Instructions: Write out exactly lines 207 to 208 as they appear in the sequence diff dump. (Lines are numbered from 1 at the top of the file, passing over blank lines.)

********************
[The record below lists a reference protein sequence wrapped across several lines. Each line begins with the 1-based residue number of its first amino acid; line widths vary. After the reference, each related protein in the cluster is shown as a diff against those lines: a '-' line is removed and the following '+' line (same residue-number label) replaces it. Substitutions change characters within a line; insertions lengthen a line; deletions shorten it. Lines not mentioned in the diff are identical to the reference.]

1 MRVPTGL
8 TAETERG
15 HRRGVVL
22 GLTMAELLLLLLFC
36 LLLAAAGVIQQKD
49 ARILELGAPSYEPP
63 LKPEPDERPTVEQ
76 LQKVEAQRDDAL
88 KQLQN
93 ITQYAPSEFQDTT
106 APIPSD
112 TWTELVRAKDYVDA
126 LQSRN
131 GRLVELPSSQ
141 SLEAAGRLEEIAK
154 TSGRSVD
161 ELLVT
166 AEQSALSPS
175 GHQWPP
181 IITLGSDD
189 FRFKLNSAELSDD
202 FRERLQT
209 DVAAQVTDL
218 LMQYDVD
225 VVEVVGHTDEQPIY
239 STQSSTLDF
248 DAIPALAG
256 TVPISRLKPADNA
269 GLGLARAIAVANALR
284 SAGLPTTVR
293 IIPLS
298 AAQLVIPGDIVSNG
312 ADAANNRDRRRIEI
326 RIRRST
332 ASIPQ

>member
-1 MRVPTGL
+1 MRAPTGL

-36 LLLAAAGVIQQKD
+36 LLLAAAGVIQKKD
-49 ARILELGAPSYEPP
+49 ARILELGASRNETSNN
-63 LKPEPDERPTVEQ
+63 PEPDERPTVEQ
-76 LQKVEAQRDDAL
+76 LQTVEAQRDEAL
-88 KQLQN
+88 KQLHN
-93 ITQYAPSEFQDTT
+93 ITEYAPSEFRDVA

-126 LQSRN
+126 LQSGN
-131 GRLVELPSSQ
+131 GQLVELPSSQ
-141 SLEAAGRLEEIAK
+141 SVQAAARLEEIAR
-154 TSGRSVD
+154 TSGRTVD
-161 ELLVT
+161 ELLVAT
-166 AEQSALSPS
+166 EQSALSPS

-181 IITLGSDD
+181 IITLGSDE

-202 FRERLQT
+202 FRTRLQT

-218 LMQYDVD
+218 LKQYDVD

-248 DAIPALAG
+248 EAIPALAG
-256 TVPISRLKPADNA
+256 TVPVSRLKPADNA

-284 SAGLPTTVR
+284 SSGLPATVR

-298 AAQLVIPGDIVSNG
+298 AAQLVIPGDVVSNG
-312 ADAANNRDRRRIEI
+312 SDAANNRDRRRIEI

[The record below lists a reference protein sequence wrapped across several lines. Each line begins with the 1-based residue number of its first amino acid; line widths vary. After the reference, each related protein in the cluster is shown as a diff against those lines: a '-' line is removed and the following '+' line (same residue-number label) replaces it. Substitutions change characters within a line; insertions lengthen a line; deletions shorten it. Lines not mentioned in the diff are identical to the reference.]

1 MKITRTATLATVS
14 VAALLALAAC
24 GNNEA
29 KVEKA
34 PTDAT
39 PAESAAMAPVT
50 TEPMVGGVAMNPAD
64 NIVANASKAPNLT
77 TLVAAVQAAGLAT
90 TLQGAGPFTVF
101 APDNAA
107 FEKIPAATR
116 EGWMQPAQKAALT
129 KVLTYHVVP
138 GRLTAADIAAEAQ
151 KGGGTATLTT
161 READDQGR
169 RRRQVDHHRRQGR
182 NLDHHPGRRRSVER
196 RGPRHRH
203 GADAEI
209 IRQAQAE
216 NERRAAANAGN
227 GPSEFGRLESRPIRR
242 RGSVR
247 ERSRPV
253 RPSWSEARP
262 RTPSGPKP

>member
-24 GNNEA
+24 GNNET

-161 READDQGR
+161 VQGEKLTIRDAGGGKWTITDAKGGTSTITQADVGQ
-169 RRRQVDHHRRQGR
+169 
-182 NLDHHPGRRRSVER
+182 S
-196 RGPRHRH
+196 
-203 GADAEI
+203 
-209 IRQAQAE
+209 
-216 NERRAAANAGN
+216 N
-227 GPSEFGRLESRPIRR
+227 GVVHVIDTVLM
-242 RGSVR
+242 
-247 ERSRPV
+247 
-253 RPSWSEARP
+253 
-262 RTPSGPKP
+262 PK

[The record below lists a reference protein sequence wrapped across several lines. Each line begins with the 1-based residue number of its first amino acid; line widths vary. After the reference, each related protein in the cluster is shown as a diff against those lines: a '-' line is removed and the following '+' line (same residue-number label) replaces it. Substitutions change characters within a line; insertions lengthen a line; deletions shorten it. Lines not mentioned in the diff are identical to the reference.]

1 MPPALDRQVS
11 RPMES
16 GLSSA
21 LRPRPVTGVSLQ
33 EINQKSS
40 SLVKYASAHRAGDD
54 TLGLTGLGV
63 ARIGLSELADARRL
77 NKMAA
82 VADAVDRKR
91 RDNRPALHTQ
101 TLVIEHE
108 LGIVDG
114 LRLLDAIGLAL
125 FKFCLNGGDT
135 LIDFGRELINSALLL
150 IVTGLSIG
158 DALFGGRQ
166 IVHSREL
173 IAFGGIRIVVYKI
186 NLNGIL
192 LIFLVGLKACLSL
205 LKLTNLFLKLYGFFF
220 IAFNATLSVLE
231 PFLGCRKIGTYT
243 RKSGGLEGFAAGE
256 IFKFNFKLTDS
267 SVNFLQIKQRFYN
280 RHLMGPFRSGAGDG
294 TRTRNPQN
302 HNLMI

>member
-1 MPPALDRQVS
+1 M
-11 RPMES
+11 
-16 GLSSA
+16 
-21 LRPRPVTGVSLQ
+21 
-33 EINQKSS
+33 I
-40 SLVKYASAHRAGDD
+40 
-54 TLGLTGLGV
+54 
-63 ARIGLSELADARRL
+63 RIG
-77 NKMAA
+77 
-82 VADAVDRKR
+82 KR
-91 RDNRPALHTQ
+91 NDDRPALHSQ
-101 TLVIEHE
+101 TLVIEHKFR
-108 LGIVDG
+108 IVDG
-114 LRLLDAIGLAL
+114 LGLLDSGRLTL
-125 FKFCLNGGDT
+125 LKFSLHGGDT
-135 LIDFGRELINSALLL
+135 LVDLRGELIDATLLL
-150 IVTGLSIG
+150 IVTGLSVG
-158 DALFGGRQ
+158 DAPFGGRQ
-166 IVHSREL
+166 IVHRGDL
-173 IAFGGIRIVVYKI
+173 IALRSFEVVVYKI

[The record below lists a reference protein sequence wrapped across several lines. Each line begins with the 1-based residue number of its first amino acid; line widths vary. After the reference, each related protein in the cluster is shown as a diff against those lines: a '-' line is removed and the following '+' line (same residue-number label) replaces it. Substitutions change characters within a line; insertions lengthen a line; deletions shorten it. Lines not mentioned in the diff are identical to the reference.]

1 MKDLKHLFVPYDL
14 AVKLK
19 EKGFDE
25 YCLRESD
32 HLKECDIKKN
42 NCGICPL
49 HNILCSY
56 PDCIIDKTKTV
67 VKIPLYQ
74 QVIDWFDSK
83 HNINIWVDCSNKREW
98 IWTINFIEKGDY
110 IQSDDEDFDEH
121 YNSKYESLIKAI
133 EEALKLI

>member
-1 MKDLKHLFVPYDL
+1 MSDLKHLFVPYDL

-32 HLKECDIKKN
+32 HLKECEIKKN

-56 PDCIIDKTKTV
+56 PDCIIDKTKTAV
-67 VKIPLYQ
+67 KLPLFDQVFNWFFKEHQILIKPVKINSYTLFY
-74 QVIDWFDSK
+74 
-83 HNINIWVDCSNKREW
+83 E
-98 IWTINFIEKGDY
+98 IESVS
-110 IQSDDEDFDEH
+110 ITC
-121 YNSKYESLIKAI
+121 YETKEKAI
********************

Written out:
-173 IAFGGIRIVVYKI
+173 IALRSFEVVVYKI